• Statistically Speaking: During the voting, the announcer says that Statistically Speaking, so and so is the weakest link and so-and-so is the strongest link and asks if the voting will reflect that. It's interesting to note that a few things alter whether or not someone is the strongest or weakest link, such as a round where everyone got their questions right, but the person who banked was the strongest link. Or where the weakest link actually got all their questions correctly but was merely only asked one or two questions when everyone else was asked two or three.
    • One memorable first round featured a contestent who spent a good twenty seconds figuring out which days of the week began with the letter T. As he went first, he ended up being the only contestant who answered two questions correctly and was technically the strongest link. It didn't stop him being voted off.
  • Tall Poppy Syndrome: When considering factors outside of statistics that would make someone be perceived as the weakest link, an elimination can be driven by a contestant performing too well and being seen as The Ace and the one to look out form. Sometimes, the opposite occurs- if a contestant chokes under the pressure and banks too early, only to find out the team kept answering questions correctly and gypped them out of reaching the target value, it can lead to their elimination. Or moreso, if a contestant chewed up valuable round time stuttering on an answer to a question. But sometimes, the elimination can be driven purely by the fact a contestant is just plain annoying.
  • Unwinnable by Design: The time limit that shrinks with every round, the unpredictability of the question material, and the strategy to not appear too threatening to keep in later rounds makes it essentially impossible that any team would ever reach the maximum prize offered on the show. It's generally considered an impressive accomplishment just to reach the target once. The highest prize awarded on any version of the show was $189,500 of the possible $1,000,000, on a "Tournament of Losers" special edition of the US series. (The UK version once managed to give away £7,750 out of a possible £10,000 in one of the last daytime episodes before the show's cancellation, although that episode was made up of former quiz show champions and hence probably one of the brightest, most Genre Savvy selection of contestants.)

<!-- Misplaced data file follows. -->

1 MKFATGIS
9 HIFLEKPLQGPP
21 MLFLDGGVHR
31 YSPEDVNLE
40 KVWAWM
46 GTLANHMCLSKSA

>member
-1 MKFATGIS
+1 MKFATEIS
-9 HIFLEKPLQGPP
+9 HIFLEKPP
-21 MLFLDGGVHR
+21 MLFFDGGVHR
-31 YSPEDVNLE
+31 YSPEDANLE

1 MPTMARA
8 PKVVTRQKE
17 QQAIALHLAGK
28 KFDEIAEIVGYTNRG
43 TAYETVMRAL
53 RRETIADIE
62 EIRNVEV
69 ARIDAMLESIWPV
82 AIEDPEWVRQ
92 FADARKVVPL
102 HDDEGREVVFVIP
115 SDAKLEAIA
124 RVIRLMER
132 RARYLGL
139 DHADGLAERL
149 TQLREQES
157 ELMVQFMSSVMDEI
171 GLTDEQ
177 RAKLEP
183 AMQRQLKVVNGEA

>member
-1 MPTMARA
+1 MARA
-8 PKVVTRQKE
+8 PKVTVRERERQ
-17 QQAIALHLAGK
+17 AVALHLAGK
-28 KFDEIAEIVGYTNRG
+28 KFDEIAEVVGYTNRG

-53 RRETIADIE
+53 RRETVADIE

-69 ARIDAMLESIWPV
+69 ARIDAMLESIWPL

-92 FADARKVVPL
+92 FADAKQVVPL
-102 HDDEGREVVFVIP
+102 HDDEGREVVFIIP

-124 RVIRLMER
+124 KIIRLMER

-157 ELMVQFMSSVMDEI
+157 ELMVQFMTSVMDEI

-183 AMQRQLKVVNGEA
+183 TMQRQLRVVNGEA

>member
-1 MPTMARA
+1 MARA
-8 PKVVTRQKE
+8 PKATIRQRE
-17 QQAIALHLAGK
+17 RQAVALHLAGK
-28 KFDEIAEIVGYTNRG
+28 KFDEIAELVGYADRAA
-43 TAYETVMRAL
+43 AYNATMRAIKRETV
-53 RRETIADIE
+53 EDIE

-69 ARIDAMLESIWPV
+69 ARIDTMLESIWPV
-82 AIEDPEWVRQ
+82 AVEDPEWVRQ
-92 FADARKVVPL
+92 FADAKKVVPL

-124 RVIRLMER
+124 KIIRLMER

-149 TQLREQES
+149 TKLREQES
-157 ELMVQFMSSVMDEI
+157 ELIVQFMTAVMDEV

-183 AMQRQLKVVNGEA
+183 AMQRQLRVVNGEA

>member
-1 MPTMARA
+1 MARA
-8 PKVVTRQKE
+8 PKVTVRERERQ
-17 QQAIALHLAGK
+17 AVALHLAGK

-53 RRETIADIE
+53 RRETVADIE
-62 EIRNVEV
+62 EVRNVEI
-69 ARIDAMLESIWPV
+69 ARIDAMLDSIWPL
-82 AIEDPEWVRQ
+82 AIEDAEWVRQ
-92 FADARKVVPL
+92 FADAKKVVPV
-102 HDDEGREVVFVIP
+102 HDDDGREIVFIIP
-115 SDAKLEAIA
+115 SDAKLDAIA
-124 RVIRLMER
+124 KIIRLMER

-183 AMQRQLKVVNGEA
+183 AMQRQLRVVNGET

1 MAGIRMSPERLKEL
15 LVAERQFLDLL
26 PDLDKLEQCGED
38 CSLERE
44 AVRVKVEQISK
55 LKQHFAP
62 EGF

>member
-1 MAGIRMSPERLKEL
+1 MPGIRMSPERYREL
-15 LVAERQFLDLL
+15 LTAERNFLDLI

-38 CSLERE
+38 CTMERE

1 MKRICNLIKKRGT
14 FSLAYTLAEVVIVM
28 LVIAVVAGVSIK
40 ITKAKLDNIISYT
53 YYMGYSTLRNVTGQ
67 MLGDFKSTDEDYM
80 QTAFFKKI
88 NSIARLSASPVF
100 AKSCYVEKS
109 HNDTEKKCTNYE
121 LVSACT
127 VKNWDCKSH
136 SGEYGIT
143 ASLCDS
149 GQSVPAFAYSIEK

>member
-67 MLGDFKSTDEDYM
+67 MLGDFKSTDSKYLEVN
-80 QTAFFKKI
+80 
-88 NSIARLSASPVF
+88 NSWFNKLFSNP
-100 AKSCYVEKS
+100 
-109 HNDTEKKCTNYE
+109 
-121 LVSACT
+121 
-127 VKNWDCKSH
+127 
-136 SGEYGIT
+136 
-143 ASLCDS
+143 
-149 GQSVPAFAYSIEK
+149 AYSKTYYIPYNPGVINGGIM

• What the Hell, Player?: Anne and George would call out the team whenever the strongest link was voted off.
  • Writing Lines: Anne Robinson orders a teacher to do this in one episode after the other contestants vote him off.
  • You Say Tomato: Anne Robinson often poked fun at contestants from Northern England (unless that contestant is from her home city, Liverpool).

"Join us next time on the Weakest Link. Goodbye."

Alternative Title(s): Weakest Link